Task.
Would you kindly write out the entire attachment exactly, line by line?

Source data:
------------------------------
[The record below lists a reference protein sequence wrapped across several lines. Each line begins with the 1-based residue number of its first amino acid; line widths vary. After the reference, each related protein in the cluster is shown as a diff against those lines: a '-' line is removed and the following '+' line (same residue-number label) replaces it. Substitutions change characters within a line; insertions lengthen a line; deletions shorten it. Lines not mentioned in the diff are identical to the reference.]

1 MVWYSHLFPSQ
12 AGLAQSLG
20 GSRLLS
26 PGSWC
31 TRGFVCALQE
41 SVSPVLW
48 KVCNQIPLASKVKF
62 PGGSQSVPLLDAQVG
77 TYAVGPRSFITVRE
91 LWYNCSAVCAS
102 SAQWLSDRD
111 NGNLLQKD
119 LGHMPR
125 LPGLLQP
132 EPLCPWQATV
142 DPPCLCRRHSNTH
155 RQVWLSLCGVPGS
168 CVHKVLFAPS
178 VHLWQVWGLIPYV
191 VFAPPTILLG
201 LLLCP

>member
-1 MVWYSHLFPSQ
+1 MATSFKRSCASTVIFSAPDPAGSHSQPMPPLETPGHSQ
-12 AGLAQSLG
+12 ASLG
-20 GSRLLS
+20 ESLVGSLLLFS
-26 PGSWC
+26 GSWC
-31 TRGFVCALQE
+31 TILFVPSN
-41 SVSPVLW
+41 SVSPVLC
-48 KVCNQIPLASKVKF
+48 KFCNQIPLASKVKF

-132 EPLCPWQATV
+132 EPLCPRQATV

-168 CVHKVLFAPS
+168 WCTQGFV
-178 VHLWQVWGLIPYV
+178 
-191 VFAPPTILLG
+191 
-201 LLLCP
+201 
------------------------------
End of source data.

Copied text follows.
[The record below lists a reference protein sequence wrapped across several lines. Each line begins with the 1-based residue number of its first amino acid; line widths vary. After the reference, each related protein in the cluster is shown as a diff against those lines: a '-' line is removed and the following '+' line (same residue-number label) replaces it. Substitutions change characters within a line; insertions lengthen a line; deletions shorten it. Lines not mentioned in the diff are identical to the reference.]

1 MVWYSHLFPSQ
12 AGLAQSLG
20 GSRLLS
26 PGSWC
31 TRGFVCALQE
41 SVSPVLW
48 KVCNQIPLASKVKF
62 PGGSQSVPLLDAQVG
77 TYAVGPRSFITVRE
91 LWYNCSAVCAS
102 SAQWLSDRD
111 NGNLLQKD
119 LGHMPR
125 LPGLLQP
132 EPLCPWQATV
142 DPPCLCRRHSNTH
155 RQVWLSLCGVPGS
168 CVHKVLFAPS
178 VHLWQVWGLIPYV
191 VFAPPTILLG
201 LLLCP

>member
-1 MVWYSHLFPSQ
+1 MATSFKRSCASTVIFSAPDPAGSHSQPMPPLETPGHSQ
-12 AGLAQSLG
+12 ASLG
-20 GSRLLS
+20 ESLVGSLLLFS
-26 PGSWC
+26 GSWC
-31 TRGFVCALQE
+31 TILFVPSN
-41 SVSPVLW
+41 SVSPVLC
-48 KVCNQIPLASKVKF
+48 KFCNQIPLASKVKF

-132 EPLCPWQATV
+132 EPLCPRQATV

-168 CVHKVLFAPS
+168 WCTQGFV
-178 VHLWQVWGLIPYV
+178 
-191 VFAPPTILLG
+191 
-201 LLLCP
+201 